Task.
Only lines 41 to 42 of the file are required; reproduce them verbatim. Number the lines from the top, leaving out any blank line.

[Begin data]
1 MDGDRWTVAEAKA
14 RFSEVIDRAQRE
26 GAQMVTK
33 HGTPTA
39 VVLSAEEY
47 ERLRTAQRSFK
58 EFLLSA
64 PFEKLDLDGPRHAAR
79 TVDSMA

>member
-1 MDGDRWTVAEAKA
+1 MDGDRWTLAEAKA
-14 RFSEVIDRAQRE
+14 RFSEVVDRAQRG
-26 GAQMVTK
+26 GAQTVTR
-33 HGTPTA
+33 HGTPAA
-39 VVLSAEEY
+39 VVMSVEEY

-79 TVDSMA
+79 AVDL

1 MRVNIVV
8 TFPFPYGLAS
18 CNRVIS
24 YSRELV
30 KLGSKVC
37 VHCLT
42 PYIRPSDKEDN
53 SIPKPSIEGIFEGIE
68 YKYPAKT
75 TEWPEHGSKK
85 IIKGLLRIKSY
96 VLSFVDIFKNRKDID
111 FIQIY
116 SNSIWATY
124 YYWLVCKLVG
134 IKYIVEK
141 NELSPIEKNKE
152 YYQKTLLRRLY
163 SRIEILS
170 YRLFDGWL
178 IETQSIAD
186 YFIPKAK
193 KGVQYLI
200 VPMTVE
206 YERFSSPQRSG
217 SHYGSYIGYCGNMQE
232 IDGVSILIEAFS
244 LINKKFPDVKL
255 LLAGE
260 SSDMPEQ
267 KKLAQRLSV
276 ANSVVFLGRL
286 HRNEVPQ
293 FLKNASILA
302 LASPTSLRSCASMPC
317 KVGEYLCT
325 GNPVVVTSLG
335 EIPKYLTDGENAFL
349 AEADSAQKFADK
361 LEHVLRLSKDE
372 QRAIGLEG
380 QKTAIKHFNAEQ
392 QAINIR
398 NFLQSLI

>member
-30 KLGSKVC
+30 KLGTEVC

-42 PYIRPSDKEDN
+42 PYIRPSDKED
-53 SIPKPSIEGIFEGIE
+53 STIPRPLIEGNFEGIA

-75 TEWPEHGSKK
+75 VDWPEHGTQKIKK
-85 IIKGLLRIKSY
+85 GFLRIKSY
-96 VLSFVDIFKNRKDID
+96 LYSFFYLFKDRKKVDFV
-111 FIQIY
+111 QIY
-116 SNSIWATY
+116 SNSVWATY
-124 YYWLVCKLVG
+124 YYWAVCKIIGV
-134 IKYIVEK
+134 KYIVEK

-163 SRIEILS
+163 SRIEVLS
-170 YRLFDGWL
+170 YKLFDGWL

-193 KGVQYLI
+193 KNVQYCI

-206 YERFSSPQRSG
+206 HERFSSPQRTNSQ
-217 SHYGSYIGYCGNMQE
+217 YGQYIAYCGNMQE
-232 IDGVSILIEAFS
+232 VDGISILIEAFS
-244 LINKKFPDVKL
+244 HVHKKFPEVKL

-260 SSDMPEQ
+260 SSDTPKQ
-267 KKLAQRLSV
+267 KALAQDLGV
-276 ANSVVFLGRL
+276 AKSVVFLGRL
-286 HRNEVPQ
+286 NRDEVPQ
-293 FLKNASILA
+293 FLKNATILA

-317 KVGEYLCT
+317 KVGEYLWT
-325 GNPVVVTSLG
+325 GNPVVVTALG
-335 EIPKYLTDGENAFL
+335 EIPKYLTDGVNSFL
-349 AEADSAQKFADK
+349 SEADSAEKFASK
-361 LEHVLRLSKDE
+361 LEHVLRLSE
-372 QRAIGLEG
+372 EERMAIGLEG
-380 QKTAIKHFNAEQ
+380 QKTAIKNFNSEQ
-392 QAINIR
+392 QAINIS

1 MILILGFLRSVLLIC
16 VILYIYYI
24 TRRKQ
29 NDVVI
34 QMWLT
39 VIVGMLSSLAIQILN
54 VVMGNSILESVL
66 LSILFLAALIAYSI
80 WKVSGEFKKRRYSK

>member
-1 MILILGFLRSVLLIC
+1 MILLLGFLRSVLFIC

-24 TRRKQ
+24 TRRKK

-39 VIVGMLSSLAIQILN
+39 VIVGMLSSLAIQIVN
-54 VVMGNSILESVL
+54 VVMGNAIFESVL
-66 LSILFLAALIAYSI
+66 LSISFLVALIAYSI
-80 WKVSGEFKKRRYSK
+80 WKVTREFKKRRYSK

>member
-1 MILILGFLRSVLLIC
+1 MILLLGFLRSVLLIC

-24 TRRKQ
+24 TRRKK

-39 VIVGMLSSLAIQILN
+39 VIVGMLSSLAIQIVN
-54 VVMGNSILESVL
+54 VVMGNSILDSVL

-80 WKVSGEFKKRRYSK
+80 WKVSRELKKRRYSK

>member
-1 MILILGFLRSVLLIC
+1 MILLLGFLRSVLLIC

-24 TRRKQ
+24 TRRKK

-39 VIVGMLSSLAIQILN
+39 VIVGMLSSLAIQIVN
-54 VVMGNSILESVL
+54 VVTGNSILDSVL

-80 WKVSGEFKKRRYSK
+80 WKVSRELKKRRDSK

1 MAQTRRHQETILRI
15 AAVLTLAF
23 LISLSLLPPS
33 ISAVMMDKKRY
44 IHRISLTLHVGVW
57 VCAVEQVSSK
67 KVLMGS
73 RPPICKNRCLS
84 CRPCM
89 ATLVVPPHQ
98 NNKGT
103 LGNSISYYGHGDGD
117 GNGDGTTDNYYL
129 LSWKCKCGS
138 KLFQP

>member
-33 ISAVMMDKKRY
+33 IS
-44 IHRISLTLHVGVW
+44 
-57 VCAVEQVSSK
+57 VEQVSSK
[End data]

163 SRIEILS
170 YRLFDGWL